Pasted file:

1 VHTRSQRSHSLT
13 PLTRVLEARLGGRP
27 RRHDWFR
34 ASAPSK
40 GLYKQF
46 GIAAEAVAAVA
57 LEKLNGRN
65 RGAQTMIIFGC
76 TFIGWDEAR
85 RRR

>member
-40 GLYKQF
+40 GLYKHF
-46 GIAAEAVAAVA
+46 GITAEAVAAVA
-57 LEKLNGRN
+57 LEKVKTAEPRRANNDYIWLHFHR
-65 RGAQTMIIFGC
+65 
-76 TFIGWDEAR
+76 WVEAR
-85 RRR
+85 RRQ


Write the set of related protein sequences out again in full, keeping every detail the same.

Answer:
1 VHTRSQRSHSLT
13 PLTRVLEARLGGRP
27 RRHDWFR
34 ASAPSK
40 GLYKQF
46 GIAAEAVAAVA
57 LEKLNGRN
65 RGAQTMIIFGC
76 TFIGWDEAR
85 RRR

>member
-40 GLYKQF
+40 GLYKHF
-46 GIAAEAVAAVA
+46 GITAEAVAAVA
-57 LEKLNGRN
+57 LEKVKTAEPRRANNDYIWLHFHR
-65 RGAQTMIIFGC
+65 
-76 TFIGWDEAR
+76 WVEAR
-85 RRR
+85 RRQ